First Mover: Robert Harwood-Matthews | Adweek First Mover: Robert Harwood-Matthews | Adweek
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First Mover: Robert Harwood-Matthews

When he's not learning American football, TBWA's new man in N.Y. is building up the flagship office

Photo: Ben Shaul


Specs
Age 42
New gig
President, TBWAChiatDay, New York
Old gig Group president, TBWA U.K.

As soon as you arrived at TBWAChiatDay N.Y., one of the agency’s largest clients, Vonage, went into review. What’s that been like?
You have to wrestle advantage out of these situations. I want to try to make the office agile and modern, and it’s an opportunity to sit down and completely reassess where we’re at and build a new team out of it.

Any advice from TBWA CEO Tom Carroll?
He said, “Build more from what you have here.” This agency has been quite focused on New York, but I want to make it feel more worldly and bigger, more globally connected to the TBWA network.

You studied archeology at university, specializing in French Paleolithic cave painting. How did you get into advertising?
I didn’t have a [career] plan. I was playing sports with somebody who worked in the industry. I joined Young & Rubicam’s media department in London. I was one of those guys back in the early ‘90s with a calculator and a big pile of paper, trying to work out rates and negotiate.

Any mentors?
I’m genuinely an explorer and try to figure things out for myself. I’ve tried everything from the peaceful end of the spectrum with meditation to the crazy end where I was jumping off a hill with a hang glider. Mentors have been a very wide and eclectic bunch. Nancy Koehn, a professor of history and business at Harvard, taught me at Babson College, which is the [TBWA parent] Omnicom University. Of all the speakers, she was the one I was drawn to as a mentor because she combined the love of classics, history and ancient Greek plays with modern business context.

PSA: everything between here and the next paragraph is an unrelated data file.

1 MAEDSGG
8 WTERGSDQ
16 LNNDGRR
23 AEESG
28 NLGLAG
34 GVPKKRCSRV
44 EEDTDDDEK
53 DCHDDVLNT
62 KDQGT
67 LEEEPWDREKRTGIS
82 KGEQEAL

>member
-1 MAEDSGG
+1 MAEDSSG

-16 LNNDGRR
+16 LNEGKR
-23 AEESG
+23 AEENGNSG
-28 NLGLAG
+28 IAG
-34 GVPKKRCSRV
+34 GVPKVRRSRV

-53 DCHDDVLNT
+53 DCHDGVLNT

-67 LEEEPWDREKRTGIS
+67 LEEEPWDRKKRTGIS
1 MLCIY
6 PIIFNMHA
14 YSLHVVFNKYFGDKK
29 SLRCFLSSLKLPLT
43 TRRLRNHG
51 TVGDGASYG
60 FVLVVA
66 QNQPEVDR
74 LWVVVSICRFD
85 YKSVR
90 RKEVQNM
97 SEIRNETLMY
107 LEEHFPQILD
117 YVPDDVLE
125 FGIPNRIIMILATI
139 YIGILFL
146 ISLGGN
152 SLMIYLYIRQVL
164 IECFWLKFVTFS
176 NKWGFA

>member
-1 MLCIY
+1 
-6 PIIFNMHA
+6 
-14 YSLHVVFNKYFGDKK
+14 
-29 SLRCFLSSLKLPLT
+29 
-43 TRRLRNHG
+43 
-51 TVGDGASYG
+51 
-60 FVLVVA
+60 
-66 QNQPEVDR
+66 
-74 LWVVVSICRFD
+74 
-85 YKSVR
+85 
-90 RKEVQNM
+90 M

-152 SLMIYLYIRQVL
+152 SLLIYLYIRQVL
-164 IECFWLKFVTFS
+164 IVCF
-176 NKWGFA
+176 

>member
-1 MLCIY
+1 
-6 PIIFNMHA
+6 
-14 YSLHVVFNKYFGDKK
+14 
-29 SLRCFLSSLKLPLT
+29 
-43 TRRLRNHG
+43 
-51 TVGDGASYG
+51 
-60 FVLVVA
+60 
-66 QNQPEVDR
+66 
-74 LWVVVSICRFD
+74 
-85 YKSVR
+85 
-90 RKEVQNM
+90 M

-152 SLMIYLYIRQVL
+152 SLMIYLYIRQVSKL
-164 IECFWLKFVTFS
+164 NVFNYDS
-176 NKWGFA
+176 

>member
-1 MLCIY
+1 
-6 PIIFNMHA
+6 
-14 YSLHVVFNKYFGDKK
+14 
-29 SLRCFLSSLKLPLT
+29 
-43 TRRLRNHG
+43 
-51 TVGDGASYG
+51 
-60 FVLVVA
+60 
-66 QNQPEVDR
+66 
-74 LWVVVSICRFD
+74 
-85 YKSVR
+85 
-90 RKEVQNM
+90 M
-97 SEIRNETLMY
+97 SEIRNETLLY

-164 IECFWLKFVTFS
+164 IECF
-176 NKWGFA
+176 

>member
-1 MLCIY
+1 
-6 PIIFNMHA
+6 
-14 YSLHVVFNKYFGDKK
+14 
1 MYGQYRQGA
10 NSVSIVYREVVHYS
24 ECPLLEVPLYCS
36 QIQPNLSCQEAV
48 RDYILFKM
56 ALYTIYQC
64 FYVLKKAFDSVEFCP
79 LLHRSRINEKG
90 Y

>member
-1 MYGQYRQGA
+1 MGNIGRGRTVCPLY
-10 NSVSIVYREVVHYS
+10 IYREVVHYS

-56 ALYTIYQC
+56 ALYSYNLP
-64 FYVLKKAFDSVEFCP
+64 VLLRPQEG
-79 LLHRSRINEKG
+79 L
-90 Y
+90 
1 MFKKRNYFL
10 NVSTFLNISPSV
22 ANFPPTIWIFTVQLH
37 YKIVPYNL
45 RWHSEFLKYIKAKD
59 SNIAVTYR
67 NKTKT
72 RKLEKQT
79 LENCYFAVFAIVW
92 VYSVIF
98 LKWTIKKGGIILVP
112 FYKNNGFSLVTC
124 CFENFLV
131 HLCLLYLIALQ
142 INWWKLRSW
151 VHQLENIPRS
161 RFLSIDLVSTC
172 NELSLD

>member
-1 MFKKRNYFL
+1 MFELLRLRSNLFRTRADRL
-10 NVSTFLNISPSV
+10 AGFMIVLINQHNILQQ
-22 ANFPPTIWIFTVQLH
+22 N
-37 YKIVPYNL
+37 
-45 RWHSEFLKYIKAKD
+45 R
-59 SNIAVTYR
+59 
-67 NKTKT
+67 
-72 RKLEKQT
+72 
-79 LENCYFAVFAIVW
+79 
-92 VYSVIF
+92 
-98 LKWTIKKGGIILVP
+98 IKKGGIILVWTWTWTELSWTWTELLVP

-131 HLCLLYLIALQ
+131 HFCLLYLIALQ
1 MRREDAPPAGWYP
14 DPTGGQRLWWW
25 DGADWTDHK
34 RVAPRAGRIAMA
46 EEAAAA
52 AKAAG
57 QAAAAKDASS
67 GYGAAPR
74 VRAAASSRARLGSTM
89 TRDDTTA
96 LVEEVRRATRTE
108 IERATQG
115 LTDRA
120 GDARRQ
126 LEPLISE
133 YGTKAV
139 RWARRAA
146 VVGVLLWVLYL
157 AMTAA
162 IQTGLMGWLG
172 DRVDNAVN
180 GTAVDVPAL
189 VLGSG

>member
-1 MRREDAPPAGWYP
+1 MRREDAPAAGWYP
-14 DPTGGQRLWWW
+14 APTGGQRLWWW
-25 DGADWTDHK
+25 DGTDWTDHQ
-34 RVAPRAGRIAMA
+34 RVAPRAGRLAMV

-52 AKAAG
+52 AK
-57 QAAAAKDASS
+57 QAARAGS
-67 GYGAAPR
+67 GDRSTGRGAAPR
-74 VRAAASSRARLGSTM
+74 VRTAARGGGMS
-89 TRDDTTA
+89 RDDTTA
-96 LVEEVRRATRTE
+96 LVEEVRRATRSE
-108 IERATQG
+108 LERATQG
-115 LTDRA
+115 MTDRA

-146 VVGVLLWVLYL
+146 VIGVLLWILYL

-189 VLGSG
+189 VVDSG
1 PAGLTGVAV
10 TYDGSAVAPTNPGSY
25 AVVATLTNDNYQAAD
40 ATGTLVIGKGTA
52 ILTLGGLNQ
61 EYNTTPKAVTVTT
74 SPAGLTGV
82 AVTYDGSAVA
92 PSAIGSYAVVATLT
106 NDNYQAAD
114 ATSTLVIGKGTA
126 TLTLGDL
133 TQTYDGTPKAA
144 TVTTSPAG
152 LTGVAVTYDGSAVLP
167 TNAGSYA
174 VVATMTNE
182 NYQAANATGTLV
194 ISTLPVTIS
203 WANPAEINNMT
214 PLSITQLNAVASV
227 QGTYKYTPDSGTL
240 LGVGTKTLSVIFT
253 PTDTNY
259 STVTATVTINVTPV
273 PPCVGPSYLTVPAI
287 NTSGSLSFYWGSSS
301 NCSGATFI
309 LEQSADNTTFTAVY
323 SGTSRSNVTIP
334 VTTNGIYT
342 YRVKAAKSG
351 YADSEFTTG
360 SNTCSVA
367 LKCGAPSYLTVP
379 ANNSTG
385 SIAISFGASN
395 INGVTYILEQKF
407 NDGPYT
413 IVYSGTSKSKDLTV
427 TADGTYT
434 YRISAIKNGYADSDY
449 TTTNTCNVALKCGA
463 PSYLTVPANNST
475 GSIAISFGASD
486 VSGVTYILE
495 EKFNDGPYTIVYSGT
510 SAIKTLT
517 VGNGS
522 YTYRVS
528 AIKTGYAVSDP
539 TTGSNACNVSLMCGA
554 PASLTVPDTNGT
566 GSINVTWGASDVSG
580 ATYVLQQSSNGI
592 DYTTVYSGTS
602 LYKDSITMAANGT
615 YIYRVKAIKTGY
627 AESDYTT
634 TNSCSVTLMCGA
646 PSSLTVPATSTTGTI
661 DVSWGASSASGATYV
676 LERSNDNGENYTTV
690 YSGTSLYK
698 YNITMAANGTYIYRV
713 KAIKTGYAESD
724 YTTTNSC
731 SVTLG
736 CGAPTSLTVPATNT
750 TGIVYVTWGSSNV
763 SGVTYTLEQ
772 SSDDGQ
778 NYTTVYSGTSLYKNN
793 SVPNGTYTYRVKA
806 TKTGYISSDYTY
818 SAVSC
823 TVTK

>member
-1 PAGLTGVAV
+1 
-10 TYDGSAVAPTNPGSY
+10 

You’re living in SoHo after working for TBWA in London, L.A. and Manchester. How do you like Manhattan?
It makes you burn brightly. And for somebody who enjoys that phosphorescence, it makes me feel that way. There are so many possibilities here, it’s a very exciting place for somebody like myself who always wants to go out there and explore, learn and do.

Was it a hard decision to uproot your family?
My children have had exactly the same response to the city as me. They’re wandering around, bright-eyed and getting stuck into everything.

How did you become a good friend of Craig Carton, co-host of WFAN’s Boomer and Carton radio show?
We got to know him through our kids, who are best friends at [Chris Whittle’s new private school] Avenues. There was an instant connection. Our wives are best friends as well. Beer and pizza on a Sunday afternoon is a fairly regular format for us, but Craig’s obviously watching five screens at once and interpreting the games, and I’m still wrestling to understand the basic rules of American football.

How long have you had the nickname “Badger”?
I’ve tried to leave it behind and here I am being asked about it again. I went pretty much salt-and-pepper gray virtually overnight when I was 18.

You’re a serious runner. How is a marathon like running an agency?
You’ve got to have a long game in your head about how you’re going the distance and a sense of how you’ll get there. You need to cut out a lot of noise around you and be quite Zen about how you’ll get there.



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